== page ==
Each month the US Army’s think tank the Foreign Military Studies Office (FMSO) publishes its open source OEWatch magazine. It’s a superb brief featuring excerpts of news about ongoing wars and crises. These snippets gathered from various media outlets are accompanied by informed commentary that’s strong on context and analysis.
The FMSO releases OEWatch, together with its vast library of research papers on geopolitical issues, as free downloads.
The August 2016 issue of OEWatch runs 67 pages. The headline is Philippine Military Plans Shock And Awe In The Sulu Sea with a photo of Filipino marines in action during exercises with their American counterparts.
On August 9 the Defense Security Cooperation Agency (DSCA) announced the proposed sale of 153 “tank structures” to Saudi Arabia worth an estimated $1.15 billion. Should it be completed it represents the largest transfer of American-made armor to the Middle East since 2014, when the DSCA delivered almost $4 billion of vehicles–including 174 M1A1 Abrams battle tanks–for the beleaguered Iraqi army.
This latest transaction with the Saudis is smaller, with just 133 M1A2S MBTs and 20 M88A2 Hercules armored recovery vehicles covered by the reported amount. The DSCA added a grocery list of parts and munitions to go with the tanks manufactured by General Dynamics Land Systems.
Last week the Israeli Ministry of Defense released a short videoclip showing off its latest war machine. Since then the Eitan, an eight by eight APC, has done the rounds in outlets dedicated to “military affairs.” But the most detailed assessment so far of what it can do is from the Israel-based Defense Update, which revealed the Eitan to be a vehicle tailored for the IDF’s needs.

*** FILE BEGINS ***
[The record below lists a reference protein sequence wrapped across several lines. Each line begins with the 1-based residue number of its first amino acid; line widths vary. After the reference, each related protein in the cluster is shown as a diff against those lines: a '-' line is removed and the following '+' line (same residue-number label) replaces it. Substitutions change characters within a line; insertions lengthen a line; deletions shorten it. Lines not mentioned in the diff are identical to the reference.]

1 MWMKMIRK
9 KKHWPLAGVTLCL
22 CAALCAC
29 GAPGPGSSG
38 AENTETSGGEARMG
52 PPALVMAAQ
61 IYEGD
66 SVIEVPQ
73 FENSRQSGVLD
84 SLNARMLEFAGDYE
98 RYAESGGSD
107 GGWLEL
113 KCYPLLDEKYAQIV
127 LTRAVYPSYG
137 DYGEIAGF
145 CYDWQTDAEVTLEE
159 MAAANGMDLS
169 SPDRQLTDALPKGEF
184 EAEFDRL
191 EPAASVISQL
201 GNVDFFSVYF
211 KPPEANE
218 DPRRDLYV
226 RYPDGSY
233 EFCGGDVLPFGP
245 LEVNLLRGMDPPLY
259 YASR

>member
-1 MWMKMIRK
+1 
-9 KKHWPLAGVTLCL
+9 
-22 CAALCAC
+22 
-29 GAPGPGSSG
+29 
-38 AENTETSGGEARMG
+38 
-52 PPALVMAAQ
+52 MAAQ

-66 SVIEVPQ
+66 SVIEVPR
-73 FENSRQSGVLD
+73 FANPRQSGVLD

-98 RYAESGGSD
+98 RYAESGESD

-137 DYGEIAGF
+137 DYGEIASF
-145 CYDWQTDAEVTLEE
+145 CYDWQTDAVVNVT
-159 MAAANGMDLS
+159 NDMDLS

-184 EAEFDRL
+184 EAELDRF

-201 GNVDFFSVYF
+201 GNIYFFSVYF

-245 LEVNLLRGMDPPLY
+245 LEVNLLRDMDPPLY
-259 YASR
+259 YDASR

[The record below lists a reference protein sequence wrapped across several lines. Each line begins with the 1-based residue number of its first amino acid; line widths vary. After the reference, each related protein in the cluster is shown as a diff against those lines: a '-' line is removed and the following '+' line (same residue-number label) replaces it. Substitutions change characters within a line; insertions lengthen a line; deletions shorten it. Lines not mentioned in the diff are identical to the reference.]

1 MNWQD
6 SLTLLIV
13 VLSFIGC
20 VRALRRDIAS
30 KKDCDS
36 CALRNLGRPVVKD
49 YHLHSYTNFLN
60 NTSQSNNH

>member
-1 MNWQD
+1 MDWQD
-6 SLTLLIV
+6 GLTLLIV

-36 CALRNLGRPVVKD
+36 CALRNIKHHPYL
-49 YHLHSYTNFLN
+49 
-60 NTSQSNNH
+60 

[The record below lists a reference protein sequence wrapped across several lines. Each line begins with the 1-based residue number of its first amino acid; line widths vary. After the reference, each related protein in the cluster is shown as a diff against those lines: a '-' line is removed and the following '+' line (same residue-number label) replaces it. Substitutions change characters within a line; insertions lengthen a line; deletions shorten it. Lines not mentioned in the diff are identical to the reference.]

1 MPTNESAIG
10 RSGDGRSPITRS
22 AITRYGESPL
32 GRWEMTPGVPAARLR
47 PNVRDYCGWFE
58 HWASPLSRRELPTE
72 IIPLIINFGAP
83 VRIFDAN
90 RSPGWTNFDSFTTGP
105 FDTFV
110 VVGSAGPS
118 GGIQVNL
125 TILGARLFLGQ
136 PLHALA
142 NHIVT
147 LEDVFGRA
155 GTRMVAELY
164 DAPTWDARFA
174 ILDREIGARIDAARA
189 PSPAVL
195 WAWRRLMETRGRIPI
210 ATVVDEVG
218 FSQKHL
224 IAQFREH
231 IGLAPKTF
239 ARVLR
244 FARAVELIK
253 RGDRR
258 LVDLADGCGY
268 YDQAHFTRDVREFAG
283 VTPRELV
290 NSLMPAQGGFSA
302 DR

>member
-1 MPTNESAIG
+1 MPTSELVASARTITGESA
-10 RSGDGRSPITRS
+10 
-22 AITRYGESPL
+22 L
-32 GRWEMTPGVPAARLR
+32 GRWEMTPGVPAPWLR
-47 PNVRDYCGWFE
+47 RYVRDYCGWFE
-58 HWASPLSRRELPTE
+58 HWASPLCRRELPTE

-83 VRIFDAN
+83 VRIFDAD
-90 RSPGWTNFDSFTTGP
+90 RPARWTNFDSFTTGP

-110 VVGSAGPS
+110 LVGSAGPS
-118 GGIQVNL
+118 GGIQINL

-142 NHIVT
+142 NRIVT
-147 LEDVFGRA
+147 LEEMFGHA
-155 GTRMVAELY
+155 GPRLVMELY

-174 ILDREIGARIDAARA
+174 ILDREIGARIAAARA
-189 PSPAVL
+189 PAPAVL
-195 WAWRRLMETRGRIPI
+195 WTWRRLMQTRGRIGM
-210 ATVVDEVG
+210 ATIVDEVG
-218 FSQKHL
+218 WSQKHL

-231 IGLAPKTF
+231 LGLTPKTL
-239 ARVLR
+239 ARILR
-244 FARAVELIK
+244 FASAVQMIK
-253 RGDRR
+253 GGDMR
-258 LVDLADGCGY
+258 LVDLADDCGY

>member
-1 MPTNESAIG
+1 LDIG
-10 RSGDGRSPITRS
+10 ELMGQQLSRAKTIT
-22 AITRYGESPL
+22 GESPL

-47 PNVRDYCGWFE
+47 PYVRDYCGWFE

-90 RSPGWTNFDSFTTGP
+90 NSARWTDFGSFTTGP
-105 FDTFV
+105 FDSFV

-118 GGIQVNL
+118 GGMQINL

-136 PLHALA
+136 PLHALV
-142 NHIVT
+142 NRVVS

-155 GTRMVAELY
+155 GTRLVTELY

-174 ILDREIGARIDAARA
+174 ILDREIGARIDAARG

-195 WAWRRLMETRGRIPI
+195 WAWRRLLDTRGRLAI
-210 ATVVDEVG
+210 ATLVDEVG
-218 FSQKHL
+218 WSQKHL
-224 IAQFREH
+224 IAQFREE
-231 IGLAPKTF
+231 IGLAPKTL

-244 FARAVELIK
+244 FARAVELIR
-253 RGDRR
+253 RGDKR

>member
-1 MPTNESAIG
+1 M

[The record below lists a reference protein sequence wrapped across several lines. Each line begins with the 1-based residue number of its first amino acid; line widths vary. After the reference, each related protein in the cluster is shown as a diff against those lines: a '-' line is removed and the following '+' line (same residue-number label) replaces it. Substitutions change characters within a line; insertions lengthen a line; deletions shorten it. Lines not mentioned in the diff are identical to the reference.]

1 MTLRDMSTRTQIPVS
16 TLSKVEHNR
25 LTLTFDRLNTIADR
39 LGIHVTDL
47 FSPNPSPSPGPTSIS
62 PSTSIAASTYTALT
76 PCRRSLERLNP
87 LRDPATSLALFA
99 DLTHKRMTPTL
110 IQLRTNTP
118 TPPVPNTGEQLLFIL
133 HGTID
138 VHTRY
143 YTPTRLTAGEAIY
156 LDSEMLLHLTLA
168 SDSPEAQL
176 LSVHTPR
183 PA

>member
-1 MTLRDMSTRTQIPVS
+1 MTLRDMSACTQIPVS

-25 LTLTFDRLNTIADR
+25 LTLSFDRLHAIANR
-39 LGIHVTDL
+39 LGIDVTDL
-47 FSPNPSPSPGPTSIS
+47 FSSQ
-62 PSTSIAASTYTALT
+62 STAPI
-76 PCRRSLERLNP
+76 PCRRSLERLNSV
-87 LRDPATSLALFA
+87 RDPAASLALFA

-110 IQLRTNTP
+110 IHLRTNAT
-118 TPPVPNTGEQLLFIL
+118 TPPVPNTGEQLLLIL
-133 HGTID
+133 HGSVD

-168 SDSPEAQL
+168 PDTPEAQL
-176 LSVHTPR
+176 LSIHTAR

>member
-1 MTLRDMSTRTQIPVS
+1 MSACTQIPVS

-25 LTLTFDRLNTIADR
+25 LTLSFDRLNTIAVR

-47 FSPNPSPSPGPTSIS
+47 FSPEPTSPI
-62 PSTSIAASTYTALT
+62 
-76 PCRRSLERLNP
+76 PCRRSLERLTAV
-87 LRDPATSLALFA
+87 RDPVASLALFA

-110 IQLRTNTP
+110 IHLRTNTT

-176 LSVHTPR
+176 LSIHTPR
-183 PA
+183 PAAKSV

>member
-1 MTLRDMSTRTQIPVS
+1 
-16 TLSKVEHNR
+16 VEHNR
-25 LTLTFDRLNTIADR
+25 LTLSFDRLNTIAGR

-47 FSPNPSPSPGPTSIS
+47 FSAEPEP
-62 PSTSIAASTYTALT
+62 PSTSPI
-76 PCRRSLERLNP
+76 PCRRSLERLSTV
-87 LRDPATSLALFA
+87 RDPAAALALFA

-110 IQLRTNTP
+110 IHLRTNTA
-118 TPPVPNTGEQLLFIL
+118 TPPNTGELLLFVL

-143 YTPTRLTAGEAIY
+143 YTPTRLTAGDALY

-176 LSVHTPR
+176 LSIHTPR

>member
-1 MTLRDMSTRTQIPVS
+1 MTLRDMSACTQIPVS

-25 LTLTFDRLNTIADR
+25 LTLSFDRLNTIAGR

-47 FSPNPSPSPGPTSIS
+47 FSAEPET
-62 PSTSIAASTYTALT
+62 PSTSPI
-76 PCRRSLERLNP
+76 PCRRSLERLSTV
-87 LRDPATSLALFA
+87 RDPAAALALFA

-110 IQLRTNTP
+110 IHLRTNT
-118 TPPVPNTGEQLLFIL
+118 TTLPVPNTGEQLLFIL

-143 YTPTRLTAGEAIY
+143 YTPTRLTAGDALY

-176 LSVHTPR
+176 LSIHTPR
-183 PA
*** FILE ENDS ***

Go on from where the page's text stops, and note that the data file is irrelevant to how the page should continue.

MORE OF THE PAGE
If the Eitan enters production next year it would begin replacing the estimated 3,000 M113 APCs, along with hundreds of tanks modified as troop carriers, deployed by the IDF. The ongoing fixation on wheeled APCs for armies today stems from several advantages: they’re suited for paved roads and dirt tracks, they could be amphibious, they’re spacious, and they can support a lot of weapons.
To be perfectly honest none of this information compromises actual secrets with jaw-dropping gravitas. Next year’s ISDEF is a trade show, the largest of its kind in Israel, meaning it has more to do with swapping business cards and late night cocktails than hair-raising covert ops.
In a region saturated with arms shows, however, ISDEF does stand out for its intense focus on homeland security and counter-terrorism. In just three days hundreds of companies flaunt their wares with shock and awe marketing, both subtle and unsubtle, to find new customers. What follows is a rundown of what took place during the last ISDEF at the Israel Trade Fairs and Convention Center in Tel Aviv. Hopefully this helps anyone planning to attend or even register their company.
The facts presented are borrowed from the excellent literature found in the 2015 Post Show Review available here.